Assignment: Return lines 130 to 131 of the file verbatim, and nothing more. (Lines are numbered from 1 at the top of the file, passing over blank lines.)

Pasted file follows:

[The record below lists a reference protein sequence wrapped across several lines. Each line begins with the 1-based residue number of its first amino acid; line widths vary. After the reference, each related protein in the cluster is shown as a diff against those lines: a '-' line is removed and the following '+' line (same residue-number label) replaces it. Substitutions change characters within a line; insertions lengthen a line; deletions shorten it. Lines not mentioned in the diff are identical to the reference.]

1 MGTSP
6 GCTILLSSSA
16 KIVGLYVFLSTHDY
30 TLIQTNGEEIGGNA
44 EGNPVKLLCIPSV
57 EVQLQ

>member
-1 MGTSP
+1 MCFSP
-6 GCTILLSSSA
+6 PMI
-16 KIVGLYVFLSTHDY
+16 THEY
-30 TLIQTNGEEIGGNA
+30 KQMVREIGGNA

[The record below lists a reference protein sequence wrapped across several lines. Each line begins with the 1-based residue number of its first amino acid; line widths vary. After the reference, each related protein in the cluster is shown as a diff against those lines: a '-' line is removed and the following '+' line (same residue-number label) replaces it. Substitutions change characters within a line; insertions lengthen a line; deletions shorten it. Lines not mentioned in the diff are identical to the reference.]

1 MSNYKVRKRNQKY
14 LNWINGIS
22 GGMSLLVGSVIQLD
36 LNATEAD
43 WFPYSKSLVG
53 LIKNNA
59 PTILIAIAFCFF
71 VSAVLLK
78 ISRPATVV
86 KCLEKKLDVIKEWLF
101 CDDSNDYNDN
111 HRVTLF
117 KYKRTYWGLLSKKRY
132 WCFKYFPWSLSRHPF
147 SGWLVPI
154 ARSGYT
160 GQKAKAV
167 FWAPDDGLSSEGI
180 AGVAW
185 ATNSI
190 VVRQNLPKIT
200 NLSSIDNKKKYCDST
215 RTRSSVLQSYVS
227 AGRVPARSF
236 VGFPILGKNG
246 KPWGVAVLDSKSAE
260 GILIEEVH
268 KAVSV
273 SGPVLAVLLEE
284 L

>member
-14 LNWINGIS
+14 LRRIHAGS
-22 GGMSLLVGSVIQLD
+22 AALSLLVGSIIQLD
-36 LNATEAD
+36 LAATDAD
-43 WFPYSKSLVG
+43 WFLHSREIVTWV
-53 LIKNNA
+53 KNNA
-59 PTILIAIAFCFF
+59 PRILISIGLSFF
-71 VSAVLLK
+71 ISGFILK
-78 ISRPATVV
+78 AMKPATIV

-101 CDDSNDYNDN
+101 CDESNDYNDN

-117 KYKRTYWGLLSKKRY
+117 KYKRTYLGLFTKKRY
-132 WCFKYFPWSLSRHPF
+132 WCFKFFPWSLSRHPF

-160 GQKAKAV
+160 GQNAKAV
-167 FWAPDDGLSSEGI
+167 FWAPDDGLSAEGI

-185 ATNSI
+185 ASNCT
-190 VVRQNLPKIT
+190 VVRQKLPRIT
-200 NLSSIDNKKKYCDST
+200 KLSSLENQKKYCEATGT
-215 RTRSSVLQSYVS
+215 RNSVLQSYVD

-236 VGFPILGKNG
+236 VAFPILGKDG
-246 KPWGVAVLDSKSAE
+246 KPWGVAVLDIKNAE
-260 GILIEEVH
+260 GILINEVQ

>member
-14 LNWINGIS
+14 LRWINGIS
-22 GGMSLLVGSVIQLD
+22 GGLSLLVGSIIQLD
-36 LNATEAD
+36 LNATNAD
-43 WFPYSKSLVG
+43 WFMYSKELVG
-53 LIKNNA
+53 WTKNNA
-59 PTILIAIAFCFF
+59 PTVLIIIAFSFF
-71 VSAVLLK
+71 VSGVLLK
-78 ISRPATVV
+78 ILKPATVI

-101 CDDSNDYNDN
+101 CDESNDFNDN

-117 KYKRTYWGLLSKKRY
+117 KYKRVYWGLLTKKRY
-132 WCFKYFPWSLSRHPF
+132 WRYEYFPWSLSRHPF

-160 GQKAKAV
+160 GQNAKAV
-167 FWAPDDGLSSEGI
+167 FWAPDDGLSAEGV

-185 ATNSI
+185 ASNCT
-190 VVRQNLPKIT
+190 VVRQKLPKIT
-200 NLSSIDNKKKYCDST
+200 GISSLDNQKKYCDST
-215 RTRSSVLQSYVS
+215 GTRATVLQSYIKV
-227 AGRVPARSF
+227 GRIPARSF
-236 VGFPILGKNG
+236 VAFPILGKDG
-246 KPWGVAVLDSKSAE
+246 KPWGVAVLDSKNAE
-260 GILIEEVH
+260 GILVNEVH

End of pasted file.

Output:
-260 GILIEEVH
+260 GILVNEVH